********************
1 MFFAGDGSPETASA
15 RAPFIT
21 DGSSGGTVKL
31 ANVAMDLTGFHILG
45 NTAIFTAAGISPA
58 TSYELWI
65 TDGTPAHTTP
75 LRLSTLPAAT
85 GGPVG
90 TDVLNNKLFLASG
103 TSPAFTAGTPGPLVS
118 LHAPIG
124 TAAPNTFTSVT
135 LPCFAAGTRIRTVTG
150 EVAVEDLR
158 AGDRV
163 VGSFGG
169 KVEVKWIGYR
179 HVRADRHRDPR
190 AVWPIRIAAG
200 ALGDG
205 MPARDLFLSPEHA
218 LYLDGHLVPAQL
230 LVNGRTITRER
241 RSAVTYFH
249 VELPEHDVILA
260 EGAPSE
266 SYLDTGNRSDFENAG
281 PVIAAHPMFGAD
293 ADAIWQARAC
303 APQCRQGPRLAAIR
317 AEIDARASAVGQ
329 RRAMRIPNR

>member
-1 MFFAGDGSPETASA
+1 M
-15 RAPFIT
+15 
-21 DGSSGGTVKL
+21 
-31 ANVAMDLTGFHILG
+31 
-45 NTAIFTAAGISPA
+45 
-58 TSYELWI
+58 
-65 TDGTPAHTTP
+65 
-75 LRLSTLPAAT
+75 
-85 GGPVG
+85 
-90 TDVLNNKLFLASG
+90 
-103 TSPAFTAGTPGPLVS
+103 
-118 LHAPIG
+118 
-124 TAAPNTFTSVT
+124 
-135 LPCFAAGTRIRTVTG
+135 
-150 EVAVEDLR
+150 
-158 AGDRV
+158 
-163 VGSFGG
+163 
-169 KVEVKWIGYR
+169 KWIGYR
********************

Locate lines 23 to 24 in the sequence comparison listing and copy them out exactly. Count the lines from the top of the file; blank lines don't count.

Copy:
218 LYLDGHLVPAQL
230 LVNGRTITRER